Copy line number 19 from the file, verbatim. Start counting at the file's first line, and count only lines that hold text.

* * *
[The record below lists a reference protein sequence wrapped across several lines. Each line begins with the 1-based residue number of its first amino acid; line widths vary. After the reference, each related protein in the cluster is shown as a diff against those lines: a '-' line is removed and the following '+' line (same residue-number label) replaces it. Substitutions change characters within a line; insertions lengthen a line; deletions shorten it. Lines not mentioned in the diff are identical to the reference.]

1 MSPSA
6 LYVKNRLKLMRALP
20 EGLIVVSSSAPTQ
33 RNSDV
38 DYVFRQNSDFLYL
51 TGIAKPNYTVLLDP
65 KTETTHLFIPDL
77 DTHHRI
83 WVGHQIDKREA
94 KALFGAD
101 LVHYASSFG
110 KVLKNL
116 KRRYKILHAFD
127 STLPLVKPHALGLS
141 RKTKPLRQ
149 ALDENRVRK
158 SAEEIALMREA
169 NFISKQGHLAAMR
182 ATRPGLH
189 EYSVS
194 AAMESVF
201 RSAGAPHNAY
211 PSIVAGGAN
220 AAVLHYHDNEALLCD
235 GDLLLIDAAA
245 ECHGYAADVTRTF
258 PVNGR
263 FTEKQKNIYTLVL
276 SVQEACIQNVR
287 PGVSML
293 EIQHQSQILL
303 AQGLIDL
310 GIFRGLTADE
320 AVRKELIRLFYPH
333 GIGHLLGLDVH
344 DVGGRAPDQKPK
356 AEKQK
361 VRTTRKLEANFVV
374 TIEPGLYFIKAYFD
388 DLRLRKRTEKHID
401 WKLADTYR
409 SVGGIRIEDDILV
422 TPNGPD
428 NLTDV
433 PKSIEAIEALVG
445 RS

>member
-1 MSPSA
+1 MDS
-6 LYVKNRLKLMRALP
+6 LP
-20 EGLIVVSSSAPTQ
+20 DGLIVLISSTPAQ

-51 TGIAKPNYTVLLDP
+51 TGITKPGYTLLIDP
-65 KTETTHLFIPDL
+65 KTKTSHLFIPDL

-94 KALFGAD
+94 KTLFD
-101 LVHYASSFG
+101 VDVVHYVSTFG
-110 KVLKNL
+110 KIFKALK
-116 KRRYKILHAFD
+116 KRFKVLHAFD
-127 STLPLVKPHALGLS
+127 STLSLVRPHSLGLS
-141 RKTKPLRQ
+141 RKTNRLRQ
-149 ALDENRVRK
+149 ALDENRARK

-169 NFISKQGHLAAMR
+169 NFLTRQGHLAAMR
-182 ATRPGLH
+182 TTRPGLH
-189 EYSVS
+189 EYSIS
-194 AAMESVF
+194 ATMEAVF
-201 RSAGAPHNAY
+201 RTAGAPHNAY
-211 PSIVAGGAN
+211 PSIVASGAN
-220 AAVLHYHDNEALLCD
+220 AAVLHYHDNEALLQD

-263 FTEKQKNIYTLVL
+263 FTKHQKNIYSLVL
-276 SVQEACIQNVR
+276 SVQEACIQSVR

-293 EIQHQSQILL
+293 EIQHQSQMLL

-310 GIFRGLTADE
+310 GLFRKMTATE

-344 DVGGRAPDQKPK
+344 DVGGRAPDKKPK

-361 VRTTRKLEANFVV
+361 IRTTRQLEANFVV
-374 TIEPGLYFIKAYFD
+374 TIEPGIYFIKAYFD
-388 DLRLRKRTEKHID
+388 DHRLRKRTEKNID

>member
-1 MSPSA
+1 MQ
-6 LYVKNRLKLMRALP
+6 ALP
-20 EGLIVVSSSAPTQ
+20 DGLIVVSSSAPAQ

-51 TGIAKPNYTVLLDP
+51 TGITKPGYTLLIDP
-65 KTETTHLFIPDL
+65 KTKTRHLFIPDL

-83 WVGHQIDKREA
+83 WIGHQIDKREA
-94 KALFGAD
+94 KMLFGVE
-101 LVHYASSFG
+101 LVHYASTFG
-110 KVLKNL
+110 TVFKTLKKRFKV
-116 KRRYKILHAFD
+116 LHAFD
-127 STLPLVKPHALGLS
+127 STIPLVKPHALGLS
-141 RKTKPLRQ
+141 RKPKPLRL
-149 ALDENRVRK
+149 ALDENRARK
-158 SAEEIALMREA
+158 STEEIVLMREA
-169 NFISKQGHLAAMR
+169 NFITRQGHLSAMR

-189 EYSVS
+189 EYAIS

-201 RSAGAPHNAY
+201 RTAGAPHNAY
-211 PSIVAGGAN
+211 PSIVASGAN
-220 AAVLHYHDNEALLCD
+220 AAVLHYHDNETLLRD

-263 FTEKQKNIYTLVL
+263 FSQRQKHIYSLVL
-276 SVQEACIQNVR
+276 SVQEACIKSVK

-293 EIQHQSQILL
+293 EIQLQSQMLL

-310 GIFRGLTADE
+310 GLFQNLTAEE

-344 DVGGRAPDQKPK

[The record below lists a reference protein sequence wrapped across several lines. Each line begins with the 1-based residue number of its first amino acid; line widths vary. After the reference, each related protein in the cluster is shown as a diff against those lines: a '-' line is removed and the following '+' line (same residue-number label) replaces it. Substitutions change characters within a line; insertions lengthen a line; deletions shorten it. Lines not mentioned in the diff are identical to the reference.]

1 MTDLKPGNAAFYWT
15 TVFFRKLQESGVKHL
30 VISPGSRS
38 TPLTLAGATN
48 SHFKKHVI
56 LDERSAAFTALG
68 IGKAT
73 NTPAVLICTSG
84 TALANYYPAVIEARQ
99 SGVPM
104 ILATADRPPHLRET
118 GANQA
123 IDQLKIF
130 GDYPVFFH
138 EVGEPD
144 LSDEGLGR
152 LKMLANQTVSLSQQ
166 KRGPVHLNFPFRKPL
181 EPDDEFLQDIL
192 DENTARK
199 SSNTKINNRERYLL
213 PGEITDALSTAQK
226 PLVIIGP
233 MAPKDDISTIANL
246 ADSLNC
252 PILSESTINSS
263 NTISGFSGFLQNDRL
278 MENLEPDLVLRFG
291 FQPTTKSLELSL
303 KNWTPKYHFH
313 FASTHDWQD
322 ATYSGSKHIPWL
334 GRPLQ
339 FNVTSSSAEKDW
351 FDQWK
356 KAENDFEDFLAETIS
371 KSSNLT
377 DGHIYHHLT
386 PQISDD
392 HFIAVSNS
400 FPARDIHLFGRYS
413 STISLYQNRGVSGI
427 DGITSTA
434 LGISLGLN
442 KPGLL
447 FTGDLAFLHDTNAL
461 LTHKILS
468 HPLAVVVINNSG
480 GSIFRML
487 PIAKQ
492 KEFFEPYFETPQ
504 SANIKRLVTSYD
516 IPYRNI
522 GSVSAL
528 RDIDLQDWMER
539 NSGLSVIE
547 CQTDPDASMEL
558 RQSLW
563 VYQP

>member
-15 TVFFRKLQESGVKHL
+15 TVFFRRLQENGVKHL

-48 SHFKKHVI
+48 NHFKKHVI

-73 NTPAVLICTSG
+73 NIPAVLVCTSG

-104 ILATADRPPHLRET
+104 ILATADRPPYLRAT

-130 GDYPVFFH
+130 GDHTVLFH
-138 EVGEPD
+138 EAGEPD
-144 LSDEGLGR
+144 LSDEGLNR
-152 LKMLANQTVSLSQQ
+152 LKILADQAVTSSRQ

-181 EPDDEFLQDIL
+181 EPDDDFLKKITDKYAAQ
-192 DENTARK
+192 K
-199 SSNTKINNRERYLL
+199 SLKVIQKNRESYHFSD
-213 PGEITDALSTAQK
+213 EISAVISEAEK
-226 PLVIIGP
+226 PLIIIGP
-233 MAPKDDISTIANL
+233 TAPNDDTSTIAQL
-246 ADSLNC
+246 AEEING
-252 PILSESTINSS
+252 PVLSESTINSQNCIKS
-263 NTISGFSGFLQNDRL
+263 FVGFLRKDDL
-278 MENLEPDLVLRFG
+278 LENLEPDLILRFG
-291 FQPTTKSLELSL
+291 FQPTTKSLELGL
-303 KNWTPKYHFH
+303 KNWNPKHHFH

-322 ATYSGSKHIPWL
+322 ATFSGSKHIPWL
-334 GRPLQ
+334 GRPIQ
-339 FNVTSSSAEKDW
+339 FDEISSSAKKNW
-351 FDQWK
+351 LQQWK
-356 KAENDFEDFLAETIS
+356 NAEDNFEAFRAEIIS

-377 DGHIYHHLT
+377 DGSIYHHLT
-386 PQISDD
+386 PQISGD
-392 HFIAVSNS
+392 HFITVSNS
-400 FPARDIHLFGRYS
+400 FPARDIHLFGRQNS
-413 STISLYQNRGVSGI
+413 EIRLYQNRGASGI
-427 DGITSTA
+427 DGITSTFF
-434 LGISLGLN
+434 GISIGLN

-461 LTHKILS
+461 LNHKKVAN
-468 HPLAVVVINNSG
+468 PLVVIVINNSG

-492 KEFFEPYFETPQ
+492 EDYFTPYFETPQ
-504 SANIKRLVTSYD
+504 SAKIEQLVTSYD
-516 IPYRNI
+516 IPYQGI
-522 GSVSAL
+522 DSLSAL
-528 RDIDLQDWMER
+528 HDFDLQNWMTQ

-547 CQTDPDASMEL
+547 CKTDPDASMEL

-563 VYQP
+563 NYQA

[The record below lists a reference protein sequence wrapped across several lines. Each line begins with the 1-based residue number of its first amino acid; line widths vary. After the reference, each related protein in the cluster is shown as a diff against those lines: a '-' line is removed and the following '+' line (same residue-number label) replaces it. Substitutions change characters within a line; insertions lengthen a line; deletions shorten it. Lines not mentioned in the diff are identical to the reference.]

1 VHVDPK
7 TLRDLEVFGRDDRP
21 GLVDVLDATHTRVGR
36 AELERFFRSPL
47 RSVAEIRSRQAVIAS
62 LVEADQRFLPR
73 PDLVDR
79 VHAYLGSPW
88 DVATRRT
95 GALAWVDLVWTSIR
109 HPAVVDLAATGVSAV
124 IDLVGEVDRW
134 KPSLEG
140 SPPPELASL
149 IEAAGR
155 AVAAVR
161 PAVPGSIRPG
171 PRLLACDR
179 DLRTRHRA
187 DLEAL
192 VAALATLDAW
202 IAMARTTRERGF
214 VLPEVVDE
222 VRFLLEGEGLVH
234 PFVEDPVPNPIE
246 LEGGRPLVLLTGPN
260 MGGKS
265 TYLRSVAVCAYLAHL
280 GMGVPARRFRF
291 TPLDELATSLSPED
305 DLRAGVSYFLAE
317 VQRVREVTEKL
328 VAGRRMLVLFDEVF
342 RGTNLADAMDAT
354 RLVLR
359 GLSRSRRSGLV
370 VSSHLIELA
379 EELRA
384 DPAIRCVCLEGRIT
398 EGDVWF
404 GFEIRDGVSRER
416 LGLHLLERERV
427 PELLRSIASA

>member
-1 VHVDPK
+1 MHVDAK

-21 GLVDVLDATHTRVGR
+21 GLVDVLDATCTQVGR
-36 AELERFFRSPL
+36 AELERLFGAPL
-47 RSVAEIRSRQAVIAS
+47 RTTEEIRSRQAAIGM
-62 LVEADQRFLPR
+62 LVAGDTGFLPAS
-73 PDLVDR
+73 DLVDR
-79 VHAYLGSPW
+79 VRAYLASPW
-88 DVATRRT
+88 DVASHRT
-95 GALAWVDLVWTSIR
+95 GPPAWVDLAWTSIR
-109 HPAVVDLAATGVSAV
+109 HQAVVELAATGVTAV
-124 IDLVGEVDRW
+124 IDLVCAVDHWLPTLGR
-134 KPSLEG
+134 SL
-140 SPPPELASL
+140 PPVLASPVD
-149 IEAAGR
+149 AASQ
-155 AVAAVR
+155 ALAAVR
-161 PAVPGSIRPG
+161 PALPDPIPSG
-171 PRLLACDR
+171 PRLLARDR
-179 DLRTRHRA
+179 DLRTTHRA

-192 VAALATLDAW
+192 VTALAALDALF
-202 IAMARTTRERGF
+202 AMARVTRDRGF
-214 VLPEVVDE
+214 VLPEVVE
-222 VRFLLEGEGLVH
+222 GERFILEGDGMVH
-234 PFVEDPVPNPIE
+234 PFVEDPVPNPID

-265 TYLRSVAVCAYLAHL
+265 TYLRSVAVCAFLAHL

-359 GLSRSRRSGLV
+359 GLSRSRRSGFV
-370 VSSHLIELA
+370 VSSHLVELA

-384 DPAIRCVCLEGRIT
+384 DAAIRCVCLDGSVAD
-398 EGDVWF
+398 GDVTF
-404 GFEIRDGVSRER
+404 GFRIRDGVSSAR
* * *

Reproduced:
169 NFISKQGHLAAMR